Cleveland, Ohio – Shortly after announcing that the two companies were in talks last week, Fiat Chrysler Automobiles (FCA) and Peugeot Citroen (PSA Group) have agreed to merge, however several technical issues could derail the 50/50 partnership.
The proposed deal would put PSA Group CEO Carlos Tavares in charge of the joint company. A former Renault-Nissan executive, Tavares joined PSA in 2014 and masterminded the company’s 2017 purchase of General Motors’ Germany-based Opel division.
The resulting company would be the world’s fourth largest automaker. PSA’s strong Asian and European divisions would join FCA’s strengths in North America.
“This convergence brings significant value to all the stakeholders and opens a bright future for the combined entity,” Tavares said.
Ownership will be a tough issue to work out, however.
The Agnelli family, descendants of Fiat’s founders, own the larger block of FCA stock, controlling about 29% of shares. PSA, on the other hand, is a socialist-capitalist hybrid with 20% of shares held by various French national banks and agencies, 12% owned by China’s Dongfeng Motor (its largest partner in Asia), and 12% owned by the Peugeot family.
Founded by Mao Zedong, Dongfeng’s ownership by China’s government would be an especially difficult issue for U.S. securities regulators.
Officials with the company’s say protected share classes that gave Peugeot and Agnelli family members extra votes would go away. Shareholders for both companies would be prevented from selling shares for several years, although the Peugeot family would be allowed to boost its ownership of the combined company by buying out some French government shares.
PSA would distribute its shares in supplier Faurecia to its shareholders, effectively divesting itself of that business. FCA would take similar steps to distributed its robotics subsidiary Comau to its shareholders.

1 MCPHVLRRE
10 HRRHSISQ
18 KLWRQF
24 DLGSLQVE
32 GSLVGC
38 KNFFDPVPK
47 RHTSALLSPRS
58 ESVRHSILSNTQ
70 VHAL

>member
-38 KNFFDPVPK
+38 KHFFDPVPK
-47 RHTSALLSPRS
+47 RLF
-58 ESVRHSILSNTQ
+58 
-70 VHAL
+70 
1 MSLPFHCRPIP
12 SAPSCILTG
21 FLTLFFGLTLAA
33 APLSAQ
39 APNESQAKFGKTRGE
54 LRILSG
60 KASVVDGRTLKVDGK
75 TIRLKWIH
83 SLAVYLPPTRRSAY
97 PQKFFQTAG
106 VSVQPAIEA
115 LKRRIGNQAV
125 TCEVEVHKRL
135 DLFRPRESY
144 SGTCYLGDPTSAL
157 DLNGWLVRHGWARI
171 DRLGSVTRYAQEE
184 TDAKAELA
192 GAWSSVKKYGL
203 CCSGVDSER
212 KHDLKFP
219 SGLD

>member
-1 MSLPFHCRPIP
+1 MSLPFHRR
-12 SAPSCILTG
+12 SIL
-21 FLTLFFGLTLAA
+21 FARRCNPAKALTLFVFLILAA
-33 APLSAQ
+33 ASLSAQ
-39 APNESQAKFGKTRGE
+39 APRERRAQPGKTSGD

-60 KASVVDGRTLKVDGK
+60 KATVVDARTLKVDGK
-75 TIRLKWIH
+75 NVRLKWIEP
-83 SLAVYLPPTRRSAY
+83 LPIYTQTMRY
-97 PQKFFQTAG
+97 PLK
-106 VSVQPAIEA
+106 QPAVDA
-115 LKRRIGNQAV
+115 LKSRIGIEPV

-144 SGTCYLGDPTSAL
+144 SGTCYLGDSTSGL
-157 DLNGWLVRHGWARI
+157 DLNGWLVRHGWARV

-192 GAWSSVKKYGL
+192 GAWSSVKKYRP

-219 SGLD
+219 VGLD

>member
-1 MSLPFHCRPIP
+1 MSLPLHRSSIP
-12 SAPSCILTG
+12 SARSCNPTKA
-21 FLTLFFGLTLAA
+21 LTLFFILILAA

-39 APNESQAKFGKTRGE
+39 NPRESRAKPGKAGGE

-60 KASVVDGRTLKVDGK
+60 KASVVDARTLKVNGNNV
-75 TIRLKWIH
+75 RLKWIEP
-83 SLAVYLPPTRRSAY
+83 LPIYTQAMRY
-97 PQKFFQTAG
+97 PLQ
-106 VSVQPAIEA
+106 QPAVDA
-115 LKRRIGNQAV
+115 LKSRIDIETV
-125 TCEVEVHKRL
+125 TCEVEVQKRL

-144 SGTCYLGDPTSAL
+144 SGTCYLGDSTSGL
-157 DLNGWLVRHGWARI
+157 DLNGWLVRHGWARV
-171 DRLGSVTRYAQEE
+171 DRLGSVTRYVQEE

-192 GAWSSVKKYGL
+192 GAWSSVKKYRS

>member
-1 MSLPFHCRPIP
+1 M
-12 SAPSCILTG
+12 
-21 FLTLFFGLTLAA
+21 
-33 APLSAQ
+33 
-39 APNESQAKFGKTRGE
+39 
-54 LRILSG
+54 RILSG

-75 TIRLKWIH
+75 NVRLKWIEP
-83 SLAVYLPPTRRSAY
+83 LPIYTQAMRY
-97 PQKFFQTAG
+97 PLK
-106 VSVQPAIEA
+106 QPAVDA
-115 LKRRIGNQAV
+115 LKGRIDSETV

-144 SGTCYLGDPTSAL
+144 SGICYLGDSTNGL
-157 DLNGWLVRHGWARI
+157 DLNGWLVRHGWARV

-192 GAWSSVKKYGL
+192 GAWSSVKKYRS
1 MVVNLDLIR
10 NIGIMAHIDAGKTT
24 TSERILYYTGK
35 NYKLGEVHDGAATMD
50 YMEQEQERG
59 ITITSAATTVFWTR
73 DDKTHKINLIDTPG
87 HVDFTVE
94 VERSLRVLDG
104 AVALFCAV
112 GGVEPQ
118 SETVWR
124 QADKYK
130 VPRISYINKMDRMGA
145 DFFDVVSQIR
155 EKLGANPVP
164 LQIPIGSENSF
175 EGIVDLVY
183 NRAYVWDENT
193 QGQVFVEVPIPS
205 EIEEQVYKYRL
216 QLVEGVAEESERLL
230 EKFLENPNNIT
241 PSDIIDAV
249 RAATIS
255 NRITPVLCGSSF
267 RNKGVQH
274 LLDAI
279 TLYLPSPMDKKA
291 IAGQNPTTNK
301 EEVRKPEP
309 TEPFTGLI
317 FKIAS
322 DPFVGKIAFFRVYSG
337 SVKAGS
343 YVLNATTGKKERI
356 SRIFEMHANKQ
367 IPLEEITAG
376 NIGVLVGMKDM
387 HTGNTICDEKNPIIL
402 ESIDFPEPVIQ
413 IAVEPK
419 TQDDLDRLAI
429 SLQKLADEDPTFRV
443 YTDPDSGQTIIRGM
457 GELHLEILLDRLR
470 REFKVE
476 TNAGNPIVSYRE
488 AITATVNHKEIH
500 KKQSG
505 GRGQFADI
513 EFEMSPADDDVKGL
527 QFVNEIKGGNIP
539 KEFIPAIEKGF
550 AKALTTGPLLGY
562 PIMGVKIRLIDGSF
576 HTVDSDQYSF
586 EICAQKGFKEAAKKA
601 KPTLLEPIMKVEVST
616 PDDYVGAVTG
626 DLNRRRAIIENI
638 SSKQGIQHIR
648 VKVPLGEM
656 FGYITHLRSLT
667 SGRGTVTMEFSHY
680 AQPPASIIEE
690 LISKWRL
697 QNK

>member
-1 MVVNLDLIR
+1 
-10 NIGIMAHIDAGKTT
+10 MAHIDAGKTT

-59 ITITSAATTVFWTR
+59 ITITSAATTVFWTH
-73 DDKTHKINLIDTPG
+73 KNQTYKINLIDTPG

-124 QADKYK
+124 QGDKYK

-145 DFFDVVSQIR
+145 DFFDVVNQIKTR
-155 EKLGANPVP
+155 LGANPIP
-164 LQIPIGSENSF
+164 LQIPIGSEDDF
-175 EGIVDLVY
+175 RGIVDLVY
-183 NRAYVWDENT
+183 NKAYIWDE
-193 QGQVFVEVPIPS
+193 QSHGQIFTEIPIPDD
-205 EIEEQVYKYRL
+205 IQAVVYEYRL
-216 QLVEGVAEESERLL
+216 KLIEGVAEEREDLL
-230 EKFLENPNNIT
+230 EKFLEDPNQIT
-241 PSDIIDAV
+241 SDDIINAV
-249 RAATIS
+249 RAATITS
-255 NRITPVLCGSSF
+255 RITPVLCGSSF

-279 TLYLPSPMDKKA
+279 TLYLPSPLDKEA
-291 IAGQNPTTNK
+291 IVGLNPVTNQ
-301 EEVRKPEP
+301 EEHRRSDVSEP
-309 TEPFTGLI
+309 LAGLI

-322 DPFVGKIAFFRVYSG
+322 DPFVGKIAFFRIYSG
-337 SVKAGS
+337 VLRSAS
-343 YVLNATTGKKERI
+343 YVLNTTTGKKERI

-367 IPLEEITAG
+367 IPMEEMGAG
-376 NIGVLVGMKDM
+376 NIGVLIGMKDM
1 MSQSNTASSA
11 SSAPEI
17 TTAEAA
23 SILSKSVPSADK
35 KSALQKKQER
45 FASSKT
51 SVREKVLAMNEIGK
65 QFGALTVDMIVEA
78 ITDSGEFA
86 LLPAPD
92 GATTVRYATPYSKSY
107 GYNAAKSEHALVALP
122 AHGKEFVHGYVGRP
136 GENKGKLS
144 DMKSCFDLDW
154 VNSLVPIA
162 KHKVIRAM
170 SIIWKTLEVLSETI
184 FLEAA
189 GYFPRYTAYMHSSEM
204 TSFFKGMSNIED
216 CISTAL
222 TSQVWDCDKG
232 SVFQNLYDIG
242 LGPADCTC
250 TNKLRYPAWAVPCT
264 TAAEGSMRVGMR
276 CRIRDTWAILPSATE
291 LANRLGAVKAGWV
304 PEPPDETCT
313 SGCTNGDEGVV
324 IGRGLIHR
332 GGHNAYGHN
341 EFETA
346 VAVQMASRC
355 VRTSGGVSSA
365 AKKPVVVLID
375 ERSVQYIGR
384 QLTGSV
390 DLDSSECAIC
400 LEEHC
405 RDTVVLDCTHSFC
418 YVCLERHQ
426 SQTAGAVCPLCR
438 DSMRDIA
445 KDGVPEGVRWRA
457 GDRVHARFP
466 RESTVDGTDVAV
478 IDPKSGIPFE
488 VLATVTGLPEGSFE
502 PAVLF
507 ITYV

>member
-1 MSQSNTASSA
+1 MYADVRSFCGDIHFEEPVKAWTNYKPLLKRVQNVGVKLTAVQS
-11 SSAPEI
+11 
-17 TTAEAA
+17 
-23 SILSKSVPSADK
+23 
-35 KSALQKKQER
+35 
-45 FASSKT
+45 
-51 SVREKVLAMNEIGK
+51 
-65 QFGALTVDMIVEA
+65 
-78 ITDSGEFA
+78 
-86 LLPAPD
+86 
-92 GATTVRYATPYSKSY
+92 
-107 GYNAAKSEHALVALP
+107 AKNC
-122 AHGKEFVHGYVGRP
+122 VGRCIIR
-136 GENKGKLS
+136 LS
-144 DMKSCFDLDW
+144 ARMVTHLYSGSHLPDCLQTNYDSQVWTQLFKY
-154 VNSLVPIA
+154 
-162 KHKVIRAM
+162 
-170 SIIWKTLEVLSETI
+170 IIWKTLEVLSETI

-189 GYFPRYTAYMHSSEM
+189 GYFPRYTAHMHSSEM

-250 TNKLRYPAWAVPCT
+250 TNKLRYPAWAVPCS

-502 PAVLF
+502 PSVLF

The deal is not likely to have a huge impact on FCA’s North American business in the short term. PSA’s expertise is in smaller cars with much of its research going into hybrids and electric vehicles (EV). FCA was the first of the major automakers in the U.S. to dump its small car portfolio as drivers increasingly selected crossover and SUVs.
The companies hope to have a formal memorandum of understanding to proceed with the deal within the next few weeks. Regulators in Asia, Europe, and North America would then have to approve the deal, a process that could take months. Neither FCA nor PSA shared details on when they hope to finalize a merger.
About the author: Robert Schoenberger is the editor of Today's Motor Vehicles and a contributor to Today's Medical Developments and Aerospace Manufacturing and Design. He has written about the automotive industry for more than 19 years at The Plain Dealer in Cleveland, Ohio; The Courier-Journal in Louisville, Kentucky; and The Clarion-Ledger in Jackson, Mississippi.